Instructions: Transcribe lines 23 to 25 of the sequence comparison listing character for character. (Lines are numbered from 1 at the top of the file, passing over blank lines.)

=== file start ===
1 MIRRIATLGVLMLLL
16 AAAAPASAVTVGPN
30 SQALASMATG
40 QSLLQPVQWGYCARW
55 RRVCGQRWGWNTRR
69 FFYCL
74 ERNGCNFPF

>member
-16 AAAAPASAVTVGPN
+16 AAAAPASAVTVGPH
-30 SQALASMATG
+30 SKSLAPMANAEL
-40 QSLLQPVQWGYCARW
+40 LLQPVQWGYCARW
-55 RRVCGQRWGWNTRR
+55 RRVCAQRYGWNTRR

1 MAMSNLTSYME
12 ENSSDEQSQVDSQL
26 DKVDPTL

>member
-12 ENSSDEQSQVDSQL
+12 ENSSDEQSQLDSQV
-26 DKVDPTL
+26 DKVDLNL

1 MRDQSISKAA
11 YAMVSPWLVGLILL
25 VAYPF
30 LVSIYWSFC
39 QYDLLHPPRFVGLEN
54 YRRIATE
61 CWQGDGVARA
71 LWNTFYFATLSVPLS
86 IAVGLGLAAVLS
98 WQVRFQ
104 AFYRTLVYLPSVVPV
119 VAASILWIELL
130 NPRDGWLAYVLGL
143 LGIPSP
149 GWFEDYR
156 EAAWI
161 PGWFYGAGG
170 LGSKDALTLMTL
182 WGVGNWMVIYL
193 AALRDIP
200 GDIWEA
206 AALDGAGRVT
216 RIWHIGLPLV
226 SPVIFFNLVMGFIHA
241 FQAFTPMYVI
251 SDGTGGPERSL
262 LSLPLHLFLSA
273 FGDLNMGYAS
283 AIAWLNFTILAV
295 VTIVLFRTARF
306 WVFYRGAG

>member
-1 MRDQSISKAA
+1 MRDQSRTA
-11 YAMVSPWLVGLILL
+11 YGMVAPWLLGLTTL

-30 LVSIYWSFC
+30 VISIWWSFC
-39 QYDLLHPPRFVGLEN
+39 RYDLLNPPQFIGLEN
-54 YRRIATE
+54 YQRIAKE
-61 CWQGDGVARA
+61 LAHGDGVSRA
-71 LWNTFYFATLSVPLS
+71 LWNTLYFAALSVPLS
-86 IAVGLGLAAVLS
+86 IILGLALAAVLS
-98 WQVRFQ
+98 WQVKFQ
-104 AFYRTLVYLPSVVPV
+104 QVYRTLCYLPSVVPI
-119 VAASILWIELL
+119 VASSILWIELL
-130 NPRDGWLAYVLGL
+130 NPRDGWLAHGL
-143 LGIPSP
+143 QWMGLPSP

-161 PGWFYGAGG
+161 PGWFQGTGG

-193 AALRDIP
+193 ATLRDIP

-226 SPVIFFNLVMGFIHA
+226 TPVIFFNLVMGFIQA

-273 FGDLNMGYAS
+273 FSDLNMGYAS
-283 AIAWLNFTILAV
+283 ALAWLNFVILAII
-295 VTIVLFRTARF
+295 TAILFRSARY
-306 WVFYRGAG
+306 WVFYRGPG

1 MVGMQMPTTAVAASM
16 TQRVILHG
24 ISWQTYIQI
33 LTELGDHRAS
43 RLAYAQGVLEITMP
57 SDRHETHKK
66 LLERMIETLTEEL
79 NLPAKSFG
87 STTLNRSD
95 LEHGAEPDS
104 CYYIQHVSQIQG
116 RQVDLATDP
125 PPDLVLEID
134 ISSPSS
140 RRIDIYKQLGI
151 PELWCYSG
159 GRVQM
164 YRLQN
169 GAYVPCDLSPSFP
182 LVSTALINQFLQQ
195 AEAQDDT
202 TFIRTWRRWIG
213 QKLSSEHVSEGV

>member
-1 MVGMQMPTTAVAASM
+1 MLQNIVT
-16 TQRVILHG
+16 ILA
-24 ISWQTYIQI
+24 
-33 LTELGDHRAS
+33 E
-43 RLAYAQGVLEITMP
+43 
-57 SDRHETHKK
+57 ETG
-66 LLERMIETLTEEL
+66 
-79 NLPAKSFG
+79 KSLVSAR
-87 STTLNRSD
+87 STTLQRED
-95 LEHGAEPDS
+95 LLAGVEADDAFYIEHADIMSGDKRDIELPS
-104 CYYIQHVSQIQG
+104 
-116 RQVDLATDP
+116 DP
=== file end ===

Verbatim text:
-26 DKVDPTL
+26 DKVDLNL

1 MRDQSISKAA